Stamas is the oldest continually family-owned fishboat builder in the nation, having splashed their first hull over 70 years ago. Unlike many boat brands which change hands multiple times through the years and produce some good boats and some not so good boats depending on who’s running the show at any given time, Stamas has earned a reputation for producing rock-solid fishing boats through the ages. And those ages continue to stretch into the foreseeable future with models like the 33T Aventura. The styling is new, with sharper, more modern lines, the use of multiple color gel coats, a three-sided helm enclosure with an integrated hard top, and a through-hull anchor chute. But like the Stamas boats of years past, when you close a hatch or slide a door it locks shut with a resounding “thunk.” When you do chin-ups on the hard top or plop down in the aft bench seat, nothing moves and nothing bends or gives. Each and every piece and part from stem to stern is as rugged and stoutly constructed as you could hope to find on any boat built… well, ever. Ready for a quick peek at the 33T? Here's a video we shot on it this spring:
That type of construction is probably this boat’s strongest trait, but it’s certainly not the only highlight. Not by a mile. Stepping into the cockpit, I spy with my little eyes: a four-box/two drawer tackle station, a rigging station with sink, knife/pliers holders, two big livewells with clear viewing ports, eight hard top rocket launchers, eight transom rocket launchers, a tuna-sized fishbox, and a raw water washdown neatly contained behind a pie plate. If you’re ISO a serious fishing machine that’s in the low- to mid-30-foot range yet has all the armaments of a battlewagon, you’re in luck.
Stamas gives a nod to the comfort-factor by incorporating a large U-shaped settee into the bow, with an adjustable center table that can be set at the same height as the seating and capped off with a cushion to create a rather massive sun lounge. You can maintain fishing dominance by stripping off the cushions and turning the lounger into a casting platform. Note that the sides of the bow are capped with coaming bolsters, and rigid fiberglass seatbacks are molded in for secure seating while cruising.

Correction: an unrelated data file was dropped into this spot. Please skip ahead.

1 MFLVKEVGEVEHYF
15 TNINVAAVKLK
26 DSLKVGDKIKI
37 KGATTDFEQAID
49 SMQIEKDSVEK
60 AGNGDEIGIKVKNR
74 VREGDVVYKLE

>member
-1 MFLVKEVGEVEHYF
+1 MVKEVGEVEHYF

Luxury gets another boost via the console cabin arrangement, which is notably more substantial than virtually all boats of a similar size. It incorporates a small settee, a forward berth stretching under the deck, a full stand-up head, and a mini-galley with a sink, refrigerator, and single burner cook top. With six feet of headroom I could stand upright, while enjoying the cool breeze coming from the inverter-powered (optional) air conditioning system.
Although we were (sadly!) stuck at the dock for the Bay Bridge Boat Show when we poked through the 33T Aventura, Suzuki Marine has published performance figures on this model with twin DF350AT engines. They post a cruise of about 37 mph running at 4500 rpm while getting a hair under 1.3 mpg, and a top-end hitting 52.5 mph. That’s with two people aboard and about a half-load of fuel, so even after loading the boat down this should still be a 50-mph rig. Or — considering today’s fuel prices — maybe rig with a pair of 300s. You won’t lose too much on the performance end and can pocket the savings at the pump.
One note for you DIY folks: the 33T Aventura also stands out when it comes to ease of access for maintenance. This is a trait rarely seen in modern production boats, as the manufacturers generally don’t expect modern boat owners to get their hands dirty. As a result, pumps often get buried in impossible-to-reach compartments and something as simple as replacing a fuse can require Elastic Man contortions. If you work on your boat yourself you’ll discover that this is far from the case on the Stamas. If you don’t, your boatyard will thank you every time it needs to be serviced because a huge deck hatch in the cockpit swings up to expose belowdecks systems, pumps, and plumbing. And when the electronics need attention, the helm swings back to provide wide-open access without having to step down into the console cabin.
So: just how does a company stay in business and remain family-owned for 70-plus years? By providing a quality product that lasts. But don’t take our word for it. Check out a 33T Aventura for yourself. Try slamming some hatches and swinging from the T-top, and we’re betting you’ll agree.
Stamas 33T Aventura Specifications
LOA – 35’0”
Beam – 11’2”
Displacement – 9800 lbs.
Draft (min.) – 1’7”
Transom Deadrise – 24 degrees
Fuel Capacity – 350 gal.
Max. Power – 850 hp
Area Dealers – Annapolis Yacht Sales, Annapolis and Tracys Landing, MD, and Deltaville, VA, (410) 267-8181